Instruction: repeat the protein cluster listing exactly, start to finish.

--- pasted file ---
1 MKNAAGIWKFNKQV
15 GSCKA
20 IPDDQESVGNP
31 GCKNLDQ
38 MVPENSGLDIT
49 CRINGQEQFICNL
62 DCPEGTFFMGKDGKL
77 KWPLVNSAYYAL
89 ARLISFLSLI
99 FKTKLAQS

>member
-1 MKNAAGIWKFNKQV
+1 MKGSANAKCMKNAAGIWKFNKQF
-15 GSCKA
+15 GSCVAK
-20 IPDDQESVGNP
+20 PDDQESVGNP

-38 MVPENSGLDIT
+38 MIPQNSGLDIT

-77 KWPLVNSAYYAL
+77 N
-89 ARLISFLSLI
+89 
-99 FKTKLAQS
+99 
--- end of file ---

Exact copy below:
1 MKNAAGIWKFNKQV
15 GSCKA
20 IPDDQESVGNP
31 GCKNLDQ
38 MVPENSGLDIT
49 CRINGQEQFICNL
62 DCPEGTFFMGKDGKL
77 KWPLVNSAYYAL
89 ARLISFLSLI
99 FKTKLAQS

>member
-1 MKNAAGIWKFNKQV
+1 MKGSANAKCMKNAAGIWKFNKQF
-15 GSCKA
+15 GSCVAK
-20 IPDDQESVGNP
+20 PDDQESVGNP

-38 MVPENSGLDIT
+38 MIPQNSGLDIT

-77 KWPLVNSAYYAL
+77 N
-89 ARLISFLSLI
+89 
-99 FKTKLAQS
+99 